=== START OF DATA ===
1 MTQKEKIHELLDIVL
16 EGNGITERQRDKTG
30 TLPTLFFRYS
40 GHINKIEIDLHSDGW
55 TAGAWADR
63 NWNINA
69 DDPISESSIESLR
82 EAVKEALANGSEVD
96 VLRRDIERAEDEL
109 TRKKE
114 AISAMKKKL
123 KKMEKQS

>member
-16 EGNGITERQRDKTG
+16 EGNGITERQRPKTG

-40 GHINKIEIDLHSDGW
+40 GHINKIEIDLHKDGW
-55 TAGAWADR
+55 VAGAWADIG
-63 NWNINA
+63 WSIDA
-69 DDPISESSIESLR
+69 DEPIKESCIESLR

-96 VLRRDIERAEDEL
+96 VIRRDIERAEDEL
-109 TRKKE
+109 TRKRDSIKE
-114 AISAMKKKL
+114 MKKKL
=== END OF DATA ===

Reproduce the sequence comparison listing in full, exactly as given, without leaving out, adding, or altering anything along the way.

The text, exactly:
1 MTQKEKIHELLDIVL
16 EGNGITERQRDKTG
30 TLPTLFFRYS
40 GHINKIEIDLHSDGW
55 TAGAWADR
63 NWNINA
69 DDPISESSIESLR
82 EAVKEALANGSEVD
96 VLRRDIERAEDEL
109 TRKKE
114 AISAMKKKL
123 KKMEKQS

>member
-16 EGNGITERQRDKTG
+16 EGNGITERQRPKTG

-40 GHINKIEIDLHSDGW
+40 GHINKIEIDLHKDGW
-55 TAGAWADR
+55 VAGAWADIG
-63 NWNINA
+63 WSIDA
-69 DDPISESSIESLR
+69 DEPIKESCIESLR

-96 VLRRDIERAEDEL
+96 VIRRDIERAEDEL
-109 TRKKE
+109 TRKRDSIKE
-114 AISAMKKKL
+114 MKKKL